For the unwary just starting to venture into real third class climbing I suggest carrying a rope. I left behind the emergency cord I had when the other fellow held up a rope which, in the dim light before dawn, looked like a length of real climbers rope. When we got in a tight place squeezed against some ice in the chute above the notch, he pulled out 30 feet of trucker's rope. You can actually climb with the stuff if you have to but I plan on following Steve Eckert's recommendation of having 80 feet of 7 mm rope for emergencies. We looped a rock just in case. On the way back, we did the traverse around the north face since we didn't like the idea of downclimbing the chute to the notch. There were still two ice patches on the north face big enough that we had to cross them. I again belayed the other guy with his trucker's rope just in case he fell. I took a rock climbing class so long ago that they still were teaching the body belay without a belay device. I had no trouble crossing the ice without the belay but that is one steep face and is entitled to respect if there is more than minimal ice or snow.
We were back at Iceberg Lake by 12:30 PM so we decided to hike out. It took less than half the time coming out as going in but it was still a long day with a total of 6,200 feet of downclimbing. I would have to say that the well ducked, use trail is so obvious that there is not a great deal of route finding necessary to get up or down the Mountaineer's Route. In places, the use trail approaches a maintained trail in terms of quality. Still, it is steep and rugged. There were permits available on August 31, the day we went in, on all routes including overnight camping on the main trail. I'm sure this weekend is sold out.
Tony Cruz adds:
I climbed the Mountaineer's route last summer. It was my third ascent of Whitney (I also did dayhikes from Crabtree Meadow and the Portal). I dream of doing the East Face but that may be in my next life.
The Mountaineer's route, while not technical was exciting. I agree that the section to which you refer as "the North Face" is rather dangerous. Last year it was solid snow and ice and we did it with crampons and ice ax. Somebody died on that stretch last summer. As a consolation, last year's heavy snow made the chute a piece of cake. No bad rocks or ice as I've heard should be expected. I butt-glissaded two- thirds of the way down!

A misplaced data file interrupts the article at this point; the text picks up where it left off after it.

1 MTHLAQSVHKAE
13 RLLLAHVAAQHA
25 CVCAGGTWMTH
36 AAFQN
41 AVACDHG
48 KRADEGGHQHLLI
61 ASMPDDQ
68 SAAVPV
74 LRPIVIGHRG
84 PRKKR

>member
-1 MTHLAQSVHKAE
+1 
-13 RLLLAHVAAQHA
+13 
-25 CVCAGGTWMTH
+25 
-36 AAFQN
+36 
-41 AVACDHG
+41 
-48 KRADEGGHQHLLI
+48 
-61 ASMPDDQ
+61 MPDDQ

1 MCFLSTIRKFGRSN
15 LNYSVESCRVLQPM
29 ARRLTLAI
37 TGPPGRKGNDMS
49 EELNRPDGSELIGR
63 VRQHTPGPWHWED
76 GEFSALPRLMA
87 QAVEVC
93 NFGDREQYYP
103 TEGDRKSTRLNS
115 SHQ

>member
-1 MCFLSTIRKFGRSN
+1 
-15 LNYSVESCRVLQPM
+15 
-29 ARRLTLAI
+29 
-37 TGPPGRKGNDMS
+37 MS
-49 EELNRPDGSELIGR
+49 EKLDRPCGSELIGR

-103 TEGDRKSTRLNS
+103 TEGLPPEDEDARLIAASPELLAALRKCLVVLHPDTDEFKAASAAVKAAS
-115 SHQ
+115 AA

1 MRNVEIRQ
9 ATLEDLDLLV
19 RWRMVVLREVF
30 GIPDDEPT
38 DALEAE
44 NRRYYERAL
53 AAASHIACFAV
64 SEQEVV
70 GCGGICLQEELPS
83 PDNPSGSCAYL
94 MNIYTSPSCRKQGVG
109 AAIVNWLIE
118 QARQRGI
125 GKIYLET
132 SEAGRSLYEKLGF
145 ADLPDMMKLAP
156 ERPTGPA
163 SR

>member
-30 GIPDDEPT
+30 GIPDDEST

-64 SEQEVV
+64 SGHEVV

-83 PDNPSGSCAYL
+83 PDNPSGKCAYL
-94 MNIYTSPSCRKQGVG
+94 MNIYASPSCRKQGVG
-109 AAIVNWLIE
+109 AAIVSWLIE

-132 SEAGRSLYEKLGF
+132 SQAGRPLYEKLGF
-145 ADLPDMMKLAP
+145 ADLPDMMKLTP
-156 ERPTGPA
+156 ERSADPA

Michael Gordon adds:
> I agree that the section to which you refer as "the North Face" > is rather dangerous. Somebody died on that stretch last summer.
More than one soul has died attempting to cross here or died falling while descending directly to the notch - as happened with the climber last year after a successful ascent of one of the rock routes.
Ron Karpel adds:
Last month when we climbed the Mountaineering Route there was a large patch of snow, but we easily walk around it. It required dropping some 50 ft of elevation, but was worth not having to cross the snow. Once on the other side it was a straight forward class-3 to the top.
Dana Chaney replies:
I think the problem with the north face of Whitney is that the main gully up the Mountaineer's Route can be clear of snow/ice for weeks while the north face still has significant snow fields. A climber goes easily up the gully to the notch without crampons and ice ax and then has to confront the exposure on the north face. I read all the route descriptions and got some recent information off the email bulletin board run by the Whitney Portal Store. Recent information said the route was completely clear. The patches of snow/ice I ran into were not very big but I had no ice ax, thinking there would be no occasion to want one. I had no trouble crossing the sun cups but the other guy I was with needed some help. I think part of the problem is that experienced mountaineers downplay the hazards that don't present much of an obstacle to them but which might get a novice killed. The Mountaineer's Route is probably heavily traveled by mountaineering novices just like the main trail is heavily traveled by novice hikers. The point is that unless it is late summer and the climber knows for certain that the route is well melted out, no one belongs up there without the right gear and knowledge of how to use it, preferably learned some place with less exposure than the north face of Whitney.